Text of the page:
Pimoroni Breakout Garden

Close-up photo of the Pimoroni Breakout Garden for the Raspberry Pi

I wanted to learn how to use the I2C and SPI buses; had an old Raspberry Pi 3 Model B+ lying around so decided to invest in Pimoroni’s Breakout Garden.

It’s a modular system with an adaptor that fits on the Raspberry Pi which has a handful of what look like ISA connectors found in PCs of old into which you can plug compatible breakout boards.

Photo of all the parts for the Pimoroni Breakout Garden review

I’m currenty building a reflow oven out of a mini oven so the first module I bought was the MCP9600 thermocouple amplifier breakout along with a type K thermocouple.

The conductors on the thermocouple were not quite long enough to screw into the terminal block but some gentle encouragement with a knife solved that problem. They are solid core, quite stiff and a couple of times even with the terminal blocks screwed right down came out – this wasn’t a big problem it just meant I had to be careful when moving the probe.

Photo of a 'K' type thermocouple connected to the MCP9600 amplifier board

The stuff from Pimoroni is always beautifully designed and the back of the adaptor is no exception. It also has a surface mount 40-pin connecter to fit onto the Raspberry Pi.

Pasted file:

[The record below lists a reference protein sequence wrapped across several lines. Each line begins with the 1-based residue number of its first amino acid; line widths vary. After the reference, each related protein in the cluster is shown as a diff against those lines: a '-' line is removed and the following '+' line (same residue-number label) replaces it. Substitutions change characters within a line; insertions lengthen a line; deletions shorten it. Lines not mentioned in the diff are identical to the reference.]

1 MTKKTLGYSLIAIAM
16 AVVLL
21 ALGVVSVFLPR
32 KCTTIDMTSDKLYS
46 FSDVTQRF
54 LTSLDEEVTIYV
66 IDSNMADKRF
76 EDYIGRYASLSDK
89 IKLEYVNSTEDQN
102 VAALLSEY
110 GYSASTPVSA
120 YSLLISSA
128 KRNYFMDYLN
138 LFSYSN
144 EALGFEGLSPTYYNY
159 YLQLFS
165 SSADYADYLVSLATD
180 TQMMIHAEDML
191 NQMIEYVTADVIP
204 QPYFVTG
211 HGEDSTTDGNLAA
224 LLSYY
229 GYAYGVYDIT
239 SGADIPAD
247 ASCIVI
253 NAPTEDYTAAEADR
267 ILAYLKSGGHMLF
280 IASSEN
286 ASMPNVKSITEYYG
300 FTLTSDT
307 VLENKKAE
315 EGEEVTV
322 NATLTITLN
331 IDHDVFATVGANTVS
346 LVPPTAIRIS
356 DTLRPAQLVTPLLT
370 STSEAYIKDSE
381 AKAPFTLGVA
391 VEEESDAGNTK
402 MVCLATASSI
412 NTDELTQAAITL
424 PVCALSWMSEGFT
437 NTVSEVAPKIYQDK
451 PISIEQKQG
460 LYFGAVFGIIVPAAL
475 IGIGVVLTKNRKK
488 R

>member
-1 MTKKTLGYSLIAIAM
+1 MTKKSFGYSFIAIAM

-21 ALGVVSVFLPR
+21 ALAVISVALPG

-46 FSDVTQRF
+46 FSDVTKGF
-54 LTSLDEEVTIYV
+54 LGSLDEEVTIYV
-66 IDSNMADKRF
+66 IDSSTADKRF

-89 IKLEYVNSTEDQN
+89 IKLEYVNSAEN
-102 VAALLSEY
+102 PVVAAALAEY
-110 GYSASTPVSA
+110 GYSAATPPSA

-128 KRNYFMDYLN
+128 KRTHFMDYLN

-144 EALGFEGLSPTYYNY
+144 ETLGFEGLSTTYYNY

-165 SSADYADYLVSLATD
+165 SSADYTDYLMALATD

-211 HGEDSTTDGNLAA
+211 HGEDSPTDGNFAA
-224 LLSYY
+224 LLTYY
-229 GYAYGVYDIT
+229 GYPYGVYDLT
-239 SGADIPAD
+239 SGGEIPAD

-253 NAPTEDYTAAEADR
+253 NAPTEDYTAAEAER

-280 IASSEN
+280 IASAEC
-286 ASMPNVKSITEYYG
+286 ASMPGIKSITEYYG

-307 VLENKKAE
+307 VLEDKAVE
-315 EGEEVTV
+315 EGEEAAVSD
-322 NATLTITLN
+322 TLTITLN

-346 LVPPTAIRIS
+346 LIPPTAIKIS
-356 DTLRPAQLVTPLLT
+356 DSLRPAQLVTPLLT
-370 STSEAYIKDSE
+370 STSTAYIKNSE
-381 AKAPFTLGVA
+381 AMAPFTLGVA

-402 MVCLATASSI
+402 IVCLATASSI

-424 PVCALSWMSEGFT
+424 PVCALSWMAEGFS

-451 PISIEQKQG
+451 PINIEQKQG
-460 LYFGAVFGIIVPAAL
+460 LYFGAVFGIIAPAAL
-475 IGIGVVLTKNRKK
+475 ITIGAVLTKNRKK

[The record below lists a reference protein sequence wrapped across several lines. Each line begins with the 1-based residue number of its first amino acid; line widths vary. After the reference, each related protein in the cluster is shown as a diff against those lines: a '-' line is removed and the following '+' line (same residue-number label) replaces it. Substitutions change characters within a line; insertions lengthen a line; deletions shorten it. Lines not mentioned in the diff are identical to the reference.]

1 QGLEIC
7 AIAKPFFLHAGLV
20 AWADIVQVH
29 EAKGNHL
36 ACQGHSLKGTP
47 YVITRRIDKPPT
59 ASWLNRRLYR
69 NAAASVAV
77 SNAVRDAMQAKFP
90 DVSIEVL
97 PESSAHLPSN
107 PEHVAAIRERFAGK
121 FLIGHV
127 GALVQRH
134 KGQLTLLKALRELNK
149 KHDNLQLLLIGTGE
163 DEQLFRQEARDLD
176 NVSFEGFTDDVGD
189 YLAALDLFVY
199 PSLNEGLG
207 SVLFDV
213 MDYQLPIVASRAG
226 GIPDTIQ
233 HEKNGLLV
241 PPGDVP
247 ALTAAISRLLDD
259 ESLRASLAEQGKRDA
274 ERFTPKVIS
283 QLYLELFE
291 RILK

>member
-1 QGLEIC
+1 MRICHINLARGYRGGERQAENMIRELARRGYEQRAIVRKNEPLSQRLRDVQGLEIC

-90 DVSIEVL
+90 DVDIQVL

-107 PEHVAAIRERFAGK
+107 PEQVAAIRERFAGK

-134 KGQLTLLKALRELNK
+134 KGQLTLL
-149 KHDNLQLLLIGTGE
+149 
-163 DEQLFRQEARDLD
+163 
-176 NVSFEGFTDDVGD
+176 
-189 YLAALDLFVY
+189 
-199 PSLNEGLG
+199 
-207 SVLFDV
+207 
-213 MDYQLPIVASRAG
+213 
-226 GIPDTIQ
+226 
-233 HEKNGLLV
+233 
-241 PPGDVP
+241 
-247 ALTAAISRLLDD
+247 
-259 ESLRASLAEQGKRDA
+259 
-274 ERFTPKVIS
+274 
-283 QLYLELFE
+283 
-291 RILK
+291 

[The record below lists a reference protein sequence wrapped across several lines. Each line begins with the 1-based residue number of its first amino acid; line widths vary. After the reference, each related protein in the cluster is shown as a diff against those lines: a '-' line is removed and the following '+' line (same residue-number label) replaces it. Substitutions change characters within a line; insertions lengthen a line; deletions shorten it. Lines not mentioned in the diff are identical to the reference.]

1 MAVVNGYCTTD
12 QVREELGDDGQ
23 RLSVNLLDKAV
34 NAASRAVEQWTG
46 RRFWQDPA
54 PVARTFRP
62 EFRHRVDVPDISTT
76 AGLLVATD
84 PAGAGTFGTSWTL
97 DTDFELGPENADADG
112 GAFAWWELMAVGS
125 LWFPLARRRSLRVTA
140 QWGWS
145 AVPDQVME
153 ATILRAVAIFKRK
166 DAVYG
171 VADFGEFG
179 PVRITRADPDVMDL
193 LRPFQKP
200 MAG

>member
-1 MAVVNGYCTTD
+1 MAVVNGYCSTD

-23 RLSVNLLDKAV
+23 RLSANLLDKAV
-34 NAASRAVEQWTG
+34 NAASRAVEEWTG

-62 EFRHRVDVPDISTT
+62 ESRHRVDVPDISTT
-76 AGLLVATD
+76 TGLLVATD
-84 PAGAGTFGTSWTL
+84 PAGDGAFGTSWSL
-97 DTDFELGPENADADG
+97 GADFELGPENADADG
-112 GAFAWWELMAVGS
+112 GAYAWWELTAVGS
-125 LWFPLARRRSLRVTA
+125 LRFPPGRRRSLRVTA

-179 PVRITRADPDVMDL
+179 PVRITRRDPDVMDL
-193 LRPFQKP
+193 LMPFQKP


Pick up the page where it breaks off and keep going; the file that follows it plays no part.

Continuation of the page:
Photo of the back of the Pimoroni Breakout Garden for the Raspberry Pi

The only problem is that the adaptor only came with two stand-offs. I’m not sure why this as I can’t imagine these are very expensive but it meant I had to fit them diagonally across the board so that it was fully supported.

Photo of the front of the Pimoroni Breakout Garden assembled on the Raspberry Pi

The use of a surface mount 40-pin connector means that you need to fit a stand-off on the back otherwise the adaptor sits too low on the Raspberry Pi.

Photo of the back of the Pimoroni Breakout Garden assembled on the Raspberry Pi

There’s a satifying feeling and a sense of acomplishment when you plug in your first breakout board which is a testament to the design of the whole product.

Photo of the all the components for the Pimoroni Breakout Garden assembled

I installed the Raspberry Pi OS onto a spare SD card and fired everything up. There’s a very good guide at ABElectronics on how to set-up your Raspberry Pi to communicate with I2C devices. Don’t forget to do this otherwise you’ll be pulling your hair out for hours trying to figure out why nothing works!

The folks over at Pimoroni have created a basic Python library to get you started with the MCP9600 breakout board. The instructions are very clear and using Thonny, the Python IDE included in the Raspberry Pi OS, I was able to get my first temperature reading in a few minutes.

I’m really happy with Pimoroni’s Breakout Garden ecosystem and have already ordered a couple of more boards to play around with.